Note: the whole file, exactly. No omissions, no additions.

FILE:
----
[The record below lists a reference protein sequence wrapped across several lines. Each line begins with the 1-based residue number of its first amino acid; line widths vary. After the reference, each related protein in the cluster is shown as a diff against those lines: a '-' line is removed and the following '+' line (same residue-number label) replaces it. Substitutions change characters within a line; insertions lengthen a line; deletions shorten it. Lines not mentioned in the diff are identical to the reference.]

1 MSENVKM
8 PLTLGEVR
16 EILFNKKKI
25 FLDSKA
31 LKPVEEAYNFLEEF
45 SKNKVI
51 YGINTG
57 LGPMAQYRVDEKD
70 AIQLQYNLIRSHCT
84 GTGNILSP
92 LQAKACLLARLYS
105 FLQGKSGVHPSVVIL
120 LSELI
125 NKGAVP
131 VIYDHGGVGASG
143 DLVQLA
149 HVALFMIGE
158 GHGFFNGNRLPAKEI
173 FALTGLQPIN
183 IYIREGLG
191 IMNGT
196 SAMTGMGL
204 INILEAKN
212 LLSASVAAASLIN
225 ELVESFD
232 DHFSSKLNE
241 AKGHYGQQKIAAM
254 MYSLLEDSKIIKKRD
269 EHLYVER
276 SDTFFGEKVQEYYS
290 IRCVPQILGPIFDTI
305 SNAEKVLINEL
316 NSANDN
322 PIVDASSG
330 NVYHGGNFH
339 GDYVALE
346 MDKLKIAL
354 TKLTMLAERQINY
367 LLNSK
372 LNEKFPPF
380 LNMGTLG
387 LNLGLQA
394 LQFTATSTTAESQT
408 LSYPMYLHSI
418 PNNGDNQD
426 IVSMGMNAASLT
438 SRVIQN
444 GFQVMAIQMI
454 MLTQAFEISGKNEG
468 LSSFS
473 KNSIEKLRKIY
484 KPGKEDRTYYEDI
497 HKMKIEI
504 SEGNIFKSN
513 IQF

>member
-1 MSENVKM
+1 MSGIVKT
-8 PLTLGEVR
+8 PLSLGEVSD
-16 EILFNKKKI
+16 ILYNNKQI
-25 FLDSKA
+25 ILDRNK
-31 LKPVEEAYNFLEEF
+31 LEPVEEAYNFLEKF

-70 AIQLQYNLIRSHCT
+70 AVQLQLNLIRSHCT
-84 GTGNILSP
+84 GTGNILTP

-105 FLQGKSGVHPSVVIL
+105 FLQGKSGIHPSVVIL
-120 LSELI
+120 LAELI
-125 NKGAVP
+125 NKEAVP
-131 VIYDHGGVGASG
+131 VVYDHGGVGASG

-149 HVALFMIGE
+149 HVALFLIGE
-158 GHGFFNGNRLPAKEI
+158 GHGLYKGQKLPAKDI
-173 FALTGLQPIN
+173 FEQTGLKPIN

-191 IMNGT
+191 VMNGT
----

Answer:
[The record below lists a reference protein sequence wrapped across several lines. Each line begins with the 1-based residue number of its first amino acid; line widths vary. After the reference, each related protein in the cluster is shown as a diff against those lines: a '-' line is removed and the following '+' line (same residue-number label) replaces it. Substitutions change characters within a line; insertions lengthen a line; deletions shorten it. Lines not mentioned in the diff are identical to the reference.]

1 MSENVKM
8 PLTLGEVR
16 EILFNKKKI
25 FLDSKA
31 LKPVEEAYNFLEEF
45 SKNKVI
51 YGINTG
57 LGPMAQYRVDEKD
70 AIQLQYNLIRSHCT
84 GTGNILSP
92 LQAKACLLARLYS
105 FLQGKSGVHPSVVIL
120 LSELI
125 NKGAVP
131 VIYDHGGVGASG
143 DLVQLA
149 HVALFMIGE
158 GHGFFNGNRLPAKEI
173 FALTGLQPIN
183 IYIREGLG
191 IMNGT
196 SAMTGMGL
204 INILEAKN
212 LLSASVAAASLIN
225 ELVESFD
232 DHFSSKLNE
241 AKGHYGQQKIAAM
254 MYSLLEDSKIIKKRD
269 EHLYVER
276 SDTFFGEKVQEYYS
290 IRCVPQILGPIFDTI
305 SNAEKVLINEL
316 NSANDN
322 PIVDASSG
330 NVYHGGNFH
339 GDYVALE
346 MDKLKIAL
354 TKLTMLAERQINY
367 LLNSK
372 LNEKFPPF
380 LNMGTLG
387 LNLGLQA
394 LQFTATSTTAESQT
408 LSYPMYLHSI
418 PNNGDNQD
426 IVSMGMNAASLT
438 SRVIQN
444 GFQVMAIQMI
454 MLTQAFEISGKNEG
468 LSSFS
473 KNSIEKLRKIY
484 KPGKEDRTYYEDI
497 HKMKIEI
504 SEGNIFKSN
513 IQF

>member
-1 MSENVKM
+1 MSGIVKT
-8 PLTLGEVR
+8 PLSLGEVSD
-16 EILFNKKKI
+16 ILYNNKQI
-25 FLDSKA
+25 ILDRNK
-31 LKPVEEAYNFLEEF
+31 LEPVEEAYNFLEKF

-70 AIQLQYNLIRSHCT
+70 AVQLQLNLIRSHCT
-84 GTGNILSP
+84 GTGNILTP

-105 FLQGKSGVHPSVVIL
+105 FLQGKSGIHPSVVIL
-120 LSELI
+120 LAELI
-125 NKGAVP
+125 NKEAVP
-131 VIYDHGGVGASG
+131 VVYDHGGVGASG

-149 HVALFMIGE
+149 HVALFLIGE
-158 GHGFFNGNRLPAKEI
+158 GHGLYKGQKLPAKDI
-173 FALTGLQPIN
+173 FEQTGLKPIN

-191 IMNGT
+191 VMNGT